Zone One by Colson Whitehead (Doubleday):  After Justin Cronin's The Passage, my bar is set pretty high when it comes to epic end-of-the-world monster stories.  But Whitehead's a smart writer and, like Cronin with his vampires, I have a feeling Zone One will be more than just another zombie saga.  Hey, if Whitehead can write a novel about the marketing of a Band-Aid, then I'm pretty sure he can clear the bar with this one.  However, I'm a little troubled by the main character's name: Mark Spitz.  Are there a lot of swimming scenes?  Jacket Copy:
      In this wry take on the post-apocalyptic horror novel, a pandemic has devastated the planet. The plague has sorted humanity into two types: the uninfected and the infected, the living and the living dead.
      Now the plague is receding, and Americans are busy rebuild­ing civilization under orders from the provisional govern­ment based in Buffalo. Their top mission: the resettlement of Manhattan. Armed forces have successfully reclaimed the island south of Canal Street—aka Zone One—but pockets of plague-ridden squatters remain. While the army has eliminated the most dangerous of the infected, teams of civilian volunteers are tasked with clearing out a more innocuous variety—the “malfunctioning” stragglers, who exist in a catatonic state, transfixed by their former lives.
      Mark Spitz is a member of one of the civilian teams work­ing in lower Manhattan. Alternating between flashbacks of Spitz’s desperate fight for survival during the worst of the outbreak and his present narrative, the novel unfolds over three surreal days, as it depicts the mundane mission of straggler removal, the rigors of Post-Apocalyptic Stress Disorder, and the impossible job of coming to grips with the fallen world.
      And then things start to go wrong.
Blurbworthiness: "The kind of smart, funny, pop culture-filled tale that would make George Romero proud…[Whitehead] succeeds brilliantly with a fresh take on survival, grief, 9/11, AIDS, global warming, nuclear holocaust, Katrina, Abu Ghraib, Pol Pot's Year Zero, Missouri tornadoes, and the many other disasters both natural and not that keep a stranglehold on our fears."  (Publishers Weekly)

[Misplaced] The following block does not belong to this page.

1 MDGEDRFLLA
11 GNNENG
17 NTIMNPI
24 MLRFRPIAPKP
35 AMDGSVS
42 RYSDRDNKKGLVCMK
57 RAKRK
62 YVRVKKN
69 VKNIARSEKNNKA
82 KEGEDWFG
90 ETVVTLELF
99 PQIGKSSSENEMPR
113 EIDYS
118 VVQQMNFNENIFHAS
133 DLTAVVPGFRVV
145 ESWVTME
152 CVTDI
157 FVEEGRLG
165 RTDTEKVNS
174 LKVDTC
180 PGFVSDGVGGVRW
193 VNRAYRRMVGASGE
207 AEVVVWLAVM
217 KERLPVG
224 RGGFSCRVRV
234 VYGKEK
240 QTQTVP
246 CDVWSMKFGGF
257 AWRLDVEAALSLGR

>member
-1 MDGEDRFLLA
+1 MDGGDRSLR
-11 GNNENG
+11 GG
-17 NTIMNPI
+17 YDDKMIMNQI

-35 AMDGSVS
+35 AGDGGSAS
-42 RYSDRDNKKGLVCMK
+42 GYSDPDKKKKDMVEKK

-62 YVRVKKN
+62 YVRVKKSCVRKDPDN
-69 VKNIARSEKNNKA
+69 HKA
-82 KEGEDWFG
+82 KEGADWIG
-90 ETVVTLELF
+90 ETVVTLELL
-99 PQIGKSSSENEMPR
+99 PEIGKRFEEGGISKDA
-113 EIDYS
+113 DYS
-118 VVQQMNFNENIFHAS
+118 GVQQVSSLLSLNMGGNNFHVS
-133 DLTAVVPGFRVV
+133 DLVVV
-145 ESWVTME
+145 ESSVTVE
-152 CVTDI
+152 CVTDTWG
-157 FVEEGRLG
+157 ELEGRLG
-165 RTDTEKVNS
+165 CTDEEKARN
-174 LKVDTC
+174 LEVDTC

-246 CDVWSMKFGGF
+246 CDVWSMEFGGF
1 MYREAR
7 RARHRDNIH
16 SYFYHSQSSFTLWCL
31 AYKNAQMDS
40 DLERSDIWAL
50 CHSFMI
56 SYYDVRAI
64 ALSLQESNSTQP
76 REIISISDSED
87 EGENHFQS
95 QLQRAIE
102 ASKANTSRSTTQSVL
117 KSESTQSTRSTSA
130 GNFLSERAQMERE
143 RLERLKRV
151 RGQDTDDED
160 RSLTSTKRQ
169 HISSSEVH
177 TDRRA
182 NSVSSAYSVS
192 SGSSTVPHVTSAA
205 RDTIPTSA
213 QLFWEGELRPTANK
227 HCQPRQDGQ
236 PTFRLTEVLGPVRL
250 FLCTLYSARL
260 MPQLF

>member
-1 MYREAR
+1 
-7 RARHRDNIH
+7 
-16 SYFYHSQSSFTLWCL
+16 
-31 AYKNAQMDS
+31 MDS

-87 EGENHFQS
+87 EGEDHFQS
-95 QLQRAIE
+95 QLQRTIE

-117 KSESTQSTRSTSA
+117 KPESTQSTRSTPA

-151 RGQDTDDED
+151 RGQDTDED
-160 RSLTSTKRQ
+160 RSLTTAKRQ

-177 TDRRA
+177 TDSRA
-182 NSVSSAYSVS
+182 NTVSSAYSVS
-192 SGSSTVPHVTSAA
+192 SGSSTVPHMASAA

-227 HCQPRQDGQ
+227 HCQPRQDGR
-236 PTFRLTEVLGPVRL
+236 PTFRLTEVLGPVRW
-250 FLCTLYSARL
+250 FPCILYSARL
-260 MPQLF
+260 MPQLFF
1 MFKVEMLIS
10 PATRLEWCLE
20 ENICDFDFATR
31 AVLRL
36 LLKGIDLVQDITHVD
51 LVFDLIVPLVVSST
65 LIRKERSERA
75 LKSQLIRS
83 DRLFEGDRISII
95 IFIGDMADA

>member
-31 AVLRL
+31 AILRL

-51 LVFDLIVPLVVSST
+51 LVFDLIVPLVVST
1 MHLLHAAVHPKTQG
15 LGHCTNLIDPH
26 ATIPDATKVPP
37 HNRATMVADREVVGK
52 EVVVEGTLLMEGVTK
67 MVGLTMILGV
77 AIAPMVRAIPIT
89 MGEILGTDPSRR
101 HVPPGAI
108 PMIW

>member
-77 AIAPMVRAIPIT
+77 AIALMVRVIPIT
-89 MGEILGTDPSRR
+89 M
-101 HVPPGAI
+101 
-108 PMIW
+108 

Lost Memory of Skin by Russell Banks (Ecco):  Michael Ondaatje calls Banks "the most uncompromising moral voice of our time" and I'd have to agree.  Novels like The Sweet Hereafter, Affliction and Cloudsplitter take no prisoners and make no apologies.  From the looks of it, Lost Memory of Skin has just as much thematic vigor.  Jacket Copy:
      Suspended in a strangely modern-day version of limbo, the young man at the center of Russell Banks’s uncompromising and morally complex new novel must create a life for himself in the wake of incarceration. Known in his new identity only as the Kid, and on probation after doing time for a liaison with an underage girl, he is shackled to a GPS monitoring device and forbidden to live within 2,500 feet of anywhere children might gather. With nowhere else to go, the Kid takes up residence under a south Florida causeway, in a makeshift encampment with other convicted sex offenders.
      Barely beyond childhood himself, the Kid, despite his crime, is in many ways an innocent, trapped by impulses and foolish choices he himself struggles to comprehend. Enter the Professor, a man who has built his own life on secrets and lies. A university sociologist of enormous size and intellect, he finds in the Kid the perfect subject for his research on homelessness and recidivism among convicted sex offenders. The two men forge a tentative partnership, the Kid remaining wary of the Professor’s motives even as he accepts the counsel and financial assistance of the older man.
      When the camp beneath the causeway is raided by the police, and later, when a hurricane all but destroys the settlement, the Professor tries to help the Kid in practical matters while trying to teach his young charge new ways of looking at, and understanding, what he has done. But when the Professor’s past resurfaces and threatens to destroy his carefully constructed world, the balance in the two men’s relationship shifts.